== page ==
Caring for your new baby

Proper care and nutrition for newborn goat kids provide the greatest chance for a long, healthy, productive life. A kid’s feeding needs change quickly in the first weeks, so being prepared ahead of time for each phase will help get your kid off to a strong nutritional start.

Feeding & nutrition in the first weeks

0-24 Hours: Goat kids will naturally begin nursing within hours of birth, where they enjoy the immense immune benefits of the doe’s colostrum. However, if the kid is unable or unwilling to nurse, or if their mother has tested positive for diseases that can be transmitted by colostrum such as CAE (caprine artritis encephalitis) or Johne’s disease, a colostrum replacer is critical to ensure that your newborn kid is receiving adequate nutrition and hydration in the first hours. Start bottle feeding a colostrum supplement like Lamb & Kid Colostrum Replacer is within 2 hours when the newborn’s body is best equipped to absorb this first, critical nutrition. If supplementing the does’ colostrum, feed Multi-Species Colostrum Supplement.

Days 2-9: After 24-48 hours, it is time to switch to milk replacer for goat kids who are not nursing naturally or adequately. Milk or milk replacer is the kids’ primary source of nutrition in the first few months, until weaning. Always choose a milk replacer that is specifically formulated for goat kids, such as Sav-A-Kid® Milk Replacer to provide the optimal blend of energy (carbohydrates and fat), protein, vitamins and minerals for healthy kid development. As a general rule, it is best to feed them milk replacer by bottle or pail 4x per day, because smaller, more frequent feedings can increase digestibility and minimize digestive upset.

Days 10-20: Continue feeding milk replacer 3x per day or as needed to supplement nursing, while introducing forage (hay) and a grain ration or concentrate feed. Goats are ruminants, with a 4-part stomach built for digesting large quantities of forage, and this early feeding of forage and grain helps jump-start rumen development. Fine-stemmed hay or pasture are best at this age for optimal digestion.

Days 21-30: Continue feeding milk replacer 2x per day or as needed to supplement nursing. Once your goat kid weighs 30 lb. and is eating at least ¼ lb of concentrate feed per day and free choice forage, you can wean the goat kid off of milk or milk replacer. The kid’s exact age doesn’t matter as much; the important thing is that they are consuming ample nutrition from forage and grain before weaning begins.

Don’t forget the water! Water is one of the most important elements of the goat’s nutrition. Keeping the water clean and fresh will encourage the goat kids to drink adequately.

Special nutritional needs

Even the best-cared-for kids will occasionally fall ill, and your veterinarian will be the best source of information and advice for caring for sick kids. But when kids develop scours (diarrhea), it is important to make sure they are consuming enough nutrients and are staying hydrated. The kid may benefit from additional calories to help fight off the infection or illness that is causing the scours. But most critically, you will need to help reverse the fluid and electrolyte loss by feeding an electrolyte supplement such as Electrolytes Plus™. Electrolyte supplements do not contain all the nutrients of milk replacer, so be sure to offer electrolytes in addition to the kid’s normal diet.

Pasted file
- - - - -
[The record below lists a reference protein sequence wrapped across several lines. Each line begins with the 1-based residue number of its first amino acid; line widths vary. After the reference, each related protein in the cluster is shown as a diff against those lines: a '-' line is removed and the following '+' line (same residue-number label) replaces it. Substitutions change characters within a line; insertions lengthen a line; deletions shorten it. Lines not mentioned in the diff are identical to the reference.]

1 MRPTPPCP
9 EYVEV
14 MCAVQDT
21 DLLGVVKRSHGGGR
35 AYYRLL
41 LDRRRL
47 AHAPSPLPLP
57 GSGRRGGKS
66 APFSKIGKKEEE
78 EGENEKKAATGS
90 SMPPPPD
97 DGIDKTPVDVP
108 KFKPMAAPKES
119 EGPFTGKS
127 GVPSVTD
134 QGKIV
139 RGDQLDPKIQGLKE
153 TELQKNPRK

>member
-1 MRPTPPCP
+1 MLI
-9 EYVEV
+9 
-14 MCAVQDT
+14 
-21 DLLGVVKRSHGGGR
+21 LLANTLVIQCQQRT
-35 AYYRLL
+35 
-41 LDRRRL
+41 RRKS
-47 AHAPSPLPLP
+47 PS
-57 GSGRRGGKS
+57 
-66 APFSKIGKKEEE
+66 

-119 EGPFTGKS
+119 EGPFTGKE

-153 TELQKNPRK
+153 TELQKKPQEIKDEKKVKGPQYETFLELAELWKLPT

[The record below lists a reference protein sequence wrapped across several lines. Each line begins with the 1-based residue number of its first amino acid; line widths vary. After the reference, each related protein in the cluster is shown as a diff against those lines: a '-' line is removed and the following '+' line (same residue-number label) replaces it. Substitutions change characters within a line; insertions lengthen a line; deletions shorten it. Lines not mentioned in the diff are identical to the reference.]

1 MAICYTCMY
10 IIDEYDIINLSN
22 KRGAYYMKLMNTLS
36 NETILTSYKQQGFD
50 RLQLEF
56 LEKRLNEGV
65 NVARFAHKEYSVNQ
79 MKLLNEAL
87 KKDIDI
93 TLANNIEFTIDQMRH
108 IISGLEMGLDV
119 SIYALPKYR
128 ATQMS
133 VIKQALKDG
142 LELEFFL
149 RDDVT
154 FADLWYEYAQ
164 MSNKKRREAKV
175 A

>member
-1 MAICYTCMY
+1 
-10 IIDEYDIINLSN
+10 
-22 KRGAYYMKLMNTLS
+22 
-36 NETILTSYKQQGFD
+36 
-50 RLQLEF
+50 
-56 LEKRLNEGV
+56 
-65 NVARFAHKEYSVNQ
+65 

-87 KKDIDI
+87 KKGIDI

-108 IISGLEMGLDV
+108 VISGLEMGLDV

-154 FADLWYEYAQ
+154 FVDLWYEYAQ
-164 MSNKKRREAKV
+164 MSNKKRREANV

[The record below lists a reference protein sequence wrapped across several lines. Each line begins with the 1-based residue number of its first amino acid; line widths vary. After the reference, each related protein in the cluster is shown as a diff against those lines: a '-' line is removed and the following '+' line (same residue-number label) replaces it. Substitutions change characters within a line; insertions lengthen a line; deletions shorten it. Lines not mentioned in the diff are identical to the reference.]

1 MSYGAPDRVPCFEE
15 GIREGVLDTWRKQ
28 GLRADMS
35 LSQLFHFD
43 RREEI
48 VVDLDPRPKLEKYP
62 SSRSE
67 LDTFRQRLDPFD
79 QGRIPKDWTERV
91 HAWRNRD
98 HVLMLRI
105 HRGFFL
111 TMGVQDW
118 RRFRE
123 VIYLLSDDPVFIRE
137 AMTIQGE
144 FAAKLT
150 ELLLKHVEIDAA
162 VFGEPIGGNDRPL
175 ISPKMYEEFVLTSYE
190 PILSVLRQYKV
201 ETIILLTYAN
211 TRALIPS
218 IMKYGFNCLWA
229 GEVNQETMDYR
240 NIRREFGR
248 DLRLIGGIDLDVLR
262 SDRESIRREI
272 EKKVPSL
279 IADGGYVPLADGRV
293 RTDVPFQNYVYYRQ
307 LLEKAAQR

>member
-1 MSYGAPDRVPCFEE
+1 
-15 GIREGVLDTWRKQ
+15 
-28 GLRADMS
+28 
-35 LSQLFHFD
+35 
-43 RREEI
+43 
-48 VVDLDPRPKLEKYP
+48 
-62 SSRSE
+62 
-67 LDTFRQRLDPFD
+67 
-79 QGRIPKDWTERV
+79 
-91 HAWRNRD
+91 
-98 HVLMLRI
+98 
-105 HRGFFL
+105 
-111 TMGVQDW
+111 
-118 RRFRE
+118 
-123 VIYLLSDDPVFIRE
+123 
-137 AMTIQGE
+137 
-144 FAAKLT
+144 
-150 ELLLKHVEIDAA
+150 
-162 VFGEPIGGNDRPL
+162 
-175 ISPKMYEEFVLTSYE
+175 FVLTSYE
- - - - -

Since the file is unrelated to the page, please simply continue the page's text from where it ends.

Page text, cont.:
Mixing & feeding tips

Follow the mixing instructions listed on the package. Measuring the powder by weight with a scale is more accurate than measuring by volume with a scoop or cup. Always mix until the powder is dissolved.

Feeding the kid milk replacer that is at body temperature (100-105ºF) will encourage optimal consumption. However, always follow the mixing and water temperature instructions on the package for the colostrum or milk replacer product you are feeding, as the recommended mixing temperature will vary by product formulation.

Sanitation is another important aspect of feeding your goats and preventing illness, because bacteria can grow very quickly on feeding equipment. Wash your bottles and nipples in soapy water and rinse well after every feeding, and never mix new colostrum or milk replacer with already-mixed product that has been sitting out, unrefrigerated. Moisture creates an optimal breeding ground for bacteria, so allow your equipment to dry thoroughly between feedings. Check the nipples often for damage, because cracked or worn nipple holes can lead to over consumption or faster-than-usual feedings that can cause digestive upset.


In addition to a strong nutritional start, your goat kids need a comfortable place to stay, with ample clean, dry space. Adult goats will need 20-25 square feet of clear space each, but goat kids will be fine in a 4’ x 4’ pen, as long as one side is slatted for good ventilation. Although goats are most comfortable between 55-70 degrees Fahrenheit, they can withstand much colder temperatures if they have a thick layer of clean, dry bedding to insulate them from the cold of the ground or floor. In open barns, building panels can help reduce cold winter drafts. And if your goats are housed together in larger pens instead of hitched individually, they’ll naturally find the spots that are most comfortable for them.

Ensuring adequate ventilation without direct drafts will make the goats more comfortable, as well as reduce the moisture, animal odors and gasses that can cause respiratory illnesses such as pneumonia. If you can smell ammonia in the barn, or if you see condensation on the walls or ceiling, it may be a sign that the barn does not have adequate ventilation for your newborn goats. Windows, fans and inlets around the ceiling perimeter allow fresh, cold air from the outside to mix with warm air before coming into contact with the goat kids.